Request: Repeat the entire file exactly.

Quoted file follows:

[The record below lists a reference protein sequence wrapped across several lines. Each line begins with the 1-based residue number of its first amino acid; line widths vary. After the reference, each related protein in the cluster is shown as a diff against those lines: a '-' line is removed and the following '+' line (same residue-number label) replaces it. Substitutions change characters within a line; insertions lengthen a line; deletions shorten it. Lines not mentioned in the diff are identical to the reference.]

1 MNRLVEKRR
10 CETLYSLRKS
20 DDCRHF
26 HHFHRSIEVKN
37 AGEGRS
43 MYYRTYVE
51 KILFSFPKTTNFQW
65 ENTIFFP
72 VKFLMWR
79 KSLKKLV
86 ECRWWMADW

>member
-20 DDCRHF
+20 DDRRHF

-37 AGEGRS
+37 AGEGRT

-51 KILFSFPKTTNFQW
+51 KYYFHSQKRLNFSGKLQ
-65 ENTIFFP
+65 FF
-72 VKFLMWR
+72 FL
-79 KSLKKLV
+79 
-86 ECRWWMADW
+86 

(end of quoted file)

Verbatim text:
[The record below lists a reference protein sequence wrapped across several lines. Each line begins with the 1-based residue number of its first amino acid; line widths vary. After the reference, each related protein in the cluster is shown as a diff against those lines: a '-' line is removed and the following '+' line (same residue-number label) replaces it. Substitutions change characters within a line; insertions lengthen a line; deletions shorten it. Lines not mentioned in the diff are identical to the reference.]

1 MNRLVEKRR
10 CETLYSLRKS
20 DDCRHF
26 HHFHRSIEVKN
37 AGEGRS
43 MYYRTYVE
51 KILFSFPKTTNFQW
65 ENTIFFP
72 VKFLMWR
79 KSLKKLV
86 ECRWWMADW

>member
-20 DDCRHF
+20 DDRRHF

-37 AGEGRS
+37 AGEGRT

-51 KILFSFPKTTNFQW
+51 KYYFHSQKRLNFSGKLQ
-65 ENTIFFP
+65 FF
-72 VKFLMWR
+72 FL
-79 KSLKKLV
+79 
-86 ECRWWMADW
+86 